My Journey From Birth Mom to Adoptive Mom, by Adrian Collins

When I was younger, I dreamed of marrying my true love in a beautiful church with stained glass windows. I dreamed that I’d live in a white painted cottage-style home with a cherry-red door, and a giant tree swing would hang in the front yard where I’d push my two boys in denim overalls and two girls in matching dresses. My baby names were picked out. My maternity clothes were selected. Adoption, however, was never part of the plan.

Sometimes our most thought-out plans can be tailored to something greater than we ever anticipated. Over the years, I’ve learned to embrace adoption as a beautiful part of my life:

I am a birth mom of one college-age daughter.

I am a biological mom of three teen boys.

I am an adoptive mom of one adventurous ten-year-old son.

I relinquished my daughter for adoption when she was born. When I was a junior in college, a set of skinny pink lines appeared on a pregnancy test and I wilted onto the bathroom floor. I’d always dreamed of being a mom one day. Just not yet. I was in a committed relationship but there were no plans for marriage. I didn’t have a steady income. I had no way of providing the kind of life I felt my baby deserved. After months of agonizing over my choices, I made the heart wrenching decision to make an semi-closed adoption plan. During my final months of pregnancy, I created a memory book for my daughter. I wanted her to know about her birth parents and why we made an adoption plan for her. Inside the book were photos of my childhood, my interests, accomplishments and a handwritten letter. When my child asked her adoptive parents one day, “Why did my mom give me away?” I wanted her to read my words.

At the hospital, I held my newborn and caressed her tiny hand as time dwindled away. When the adoptive couple arrived and I had to say goodbye, I whispered into my daughter’s ear, “I will always love you.” Then, I pulled the memory book from my bag and tucked it beside my daughter as the social worker carried her away. My cries echoed loud in the hospital corridor as I left without my daughter. I held onto hope that I would see her again one day, when the timing was right.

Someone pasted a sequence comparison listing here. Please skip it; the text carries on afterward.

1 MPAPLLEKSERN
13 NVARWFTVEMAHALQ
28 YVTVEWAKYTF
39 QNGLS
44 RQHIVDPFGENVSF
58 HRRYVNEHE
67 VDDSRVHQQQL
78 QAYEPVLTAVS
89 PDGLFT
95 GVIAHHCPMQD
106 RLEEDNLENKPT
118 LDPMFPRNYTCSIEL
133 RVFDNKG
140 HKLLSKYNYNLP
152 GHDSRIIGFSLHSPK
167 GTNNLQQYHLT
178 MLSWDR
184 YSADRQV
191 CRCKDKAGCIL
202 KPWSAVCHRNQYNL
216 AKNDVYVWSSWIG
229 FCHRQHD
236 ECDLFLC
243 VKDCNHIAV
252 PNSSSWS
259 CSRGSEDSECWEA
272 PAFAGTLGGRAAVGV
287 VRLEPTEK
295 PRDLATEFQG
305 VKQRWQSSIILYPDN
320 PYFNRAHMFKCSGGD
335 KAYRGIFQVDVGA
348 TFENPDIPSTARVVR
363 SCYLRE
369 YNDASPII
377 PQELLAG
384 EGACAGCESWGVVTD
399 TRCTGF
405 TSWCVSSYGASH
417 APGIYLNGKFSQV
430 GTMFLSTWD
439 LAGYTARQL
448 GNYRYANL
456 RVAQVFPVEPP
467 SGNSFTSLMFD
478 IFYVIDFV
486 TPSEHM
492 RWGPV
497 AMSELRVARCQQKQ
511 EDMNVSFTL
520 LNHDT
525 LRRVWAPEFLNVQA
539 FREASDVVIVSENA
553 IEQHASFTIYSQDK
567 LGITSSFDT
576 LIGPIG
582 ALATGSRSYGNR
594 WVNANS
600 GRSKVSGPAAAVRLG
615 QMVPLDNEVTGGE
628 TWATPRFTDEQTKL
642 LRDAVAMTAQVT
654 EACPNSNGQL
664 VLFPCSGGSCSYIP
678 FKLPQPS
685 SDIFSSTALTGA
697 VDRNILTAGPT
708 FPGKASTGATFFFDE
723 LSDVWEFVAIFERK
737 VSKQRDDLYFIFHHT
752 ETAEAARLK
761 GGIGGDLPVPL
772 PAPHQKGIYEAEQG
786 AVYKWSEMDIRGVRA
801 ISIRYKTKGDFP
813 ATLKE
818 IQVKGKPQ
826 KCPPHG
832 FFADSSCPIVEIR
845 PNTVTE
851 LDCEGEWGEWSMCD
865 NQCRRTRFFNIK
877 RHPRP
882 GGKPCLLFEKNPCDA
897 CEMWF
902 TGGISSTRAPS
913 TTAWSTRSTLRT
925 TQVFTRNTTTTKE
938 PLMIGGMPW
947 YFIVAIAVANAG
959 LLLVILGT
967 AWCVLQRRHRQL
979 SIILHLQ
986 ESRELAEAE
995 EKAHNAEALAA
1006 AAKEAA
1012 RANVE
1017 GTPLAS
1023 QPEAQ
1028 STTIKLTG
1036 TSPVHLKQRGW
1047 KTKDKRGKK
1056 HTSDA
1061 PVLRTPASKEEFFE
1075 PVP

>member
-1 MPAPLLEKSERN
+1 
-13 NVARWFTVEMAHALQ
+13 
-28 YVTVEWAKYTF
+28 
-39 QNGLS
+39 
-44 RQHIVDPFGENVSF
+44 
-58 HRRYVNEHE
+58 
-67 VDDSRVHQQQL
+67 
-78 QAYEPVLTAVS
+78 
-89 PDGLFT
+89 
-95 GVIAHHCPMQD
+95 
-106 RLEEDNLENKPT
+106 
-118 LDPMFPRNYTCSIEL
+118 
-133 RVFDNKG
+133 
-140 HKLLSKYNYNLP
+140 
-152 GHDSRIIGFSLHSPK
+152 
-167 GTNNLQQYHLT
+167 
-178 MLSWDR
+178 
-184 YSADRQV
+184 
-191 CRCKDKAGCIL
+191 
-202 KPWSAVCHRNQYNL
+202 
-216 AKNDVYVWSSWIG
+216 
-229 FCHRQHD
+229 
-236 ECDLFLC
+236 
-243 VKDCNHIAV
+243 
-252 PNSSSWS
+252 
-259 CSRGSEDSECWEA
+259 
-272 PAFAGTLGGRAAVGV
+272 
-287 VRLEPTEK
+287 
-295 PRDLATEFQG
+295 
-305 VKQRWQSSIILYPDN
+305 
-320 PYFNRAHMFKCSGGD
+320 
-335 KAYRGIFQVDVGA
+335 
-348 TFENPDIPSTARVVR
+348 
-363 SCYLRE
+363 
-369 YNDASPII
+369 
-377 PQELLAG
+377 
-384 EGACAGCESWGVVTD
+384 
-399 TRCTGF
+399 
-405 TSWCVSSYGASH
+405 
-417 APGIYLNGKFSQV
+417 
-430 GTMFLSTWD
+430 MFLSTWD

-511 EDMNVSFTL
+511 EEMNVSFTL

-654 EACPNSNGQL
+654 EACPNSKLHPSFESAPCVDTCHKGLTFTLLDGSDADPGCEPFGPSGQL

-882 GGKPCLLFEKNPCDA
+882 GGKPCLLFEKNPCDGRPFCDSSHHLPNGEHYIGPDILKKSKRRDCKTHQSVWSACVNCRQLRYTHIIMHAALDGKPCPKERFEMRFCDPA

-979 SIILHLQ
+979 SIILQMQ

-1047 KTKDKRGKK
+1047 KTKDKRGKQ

Hundreds of seasons would come and go after I’d said goodbye to my daughter. As the years passed, my home filled to the brim with children. I’d married my high school sweet heart and birth father to my daughter, and given birth to three boys. Then, I began volunteering as a mentor to birth moms. I wanted to offer support; answering questions and offering insight as they navigated the adoption process. One of the birth moms I mentored was a family friend who had encountered an unexpected pregnancy. During one meeting, she turned to me and asked softly, “Will you adopt my baby boy?”

I broke into a smile and immediately said, “Yes!” My husband and I both wanted to expand our family and were nervously delighted to take on the role of adoptive parents.  At first, I felt confident I could handle all the responsibilities that came with adoption since I’d made an adoption plan for my daughter years earlier. I understood the hopes and dreams a birth mother has for her child.  More than anything, I wanted to honor our son’s birth mom’s sacrifice by being the the most loving mom that I could.

At the hospital, when his birth mother placed her son into my arms, I stared at him with both awe and wonder. But then questions of doubt began. Will I love him the same as my other children? Do I have enough love for everyone? I prayed that God would give me the love I needed for each of my children.  Before leaving the hospital, we held an adoption entrustment ceremony where I read a poem I’d written for the occasion and my son’s birth mom handed us an adorable stuffed monkey she’d bought as a baby gift and said, “Something for him to remember me by.”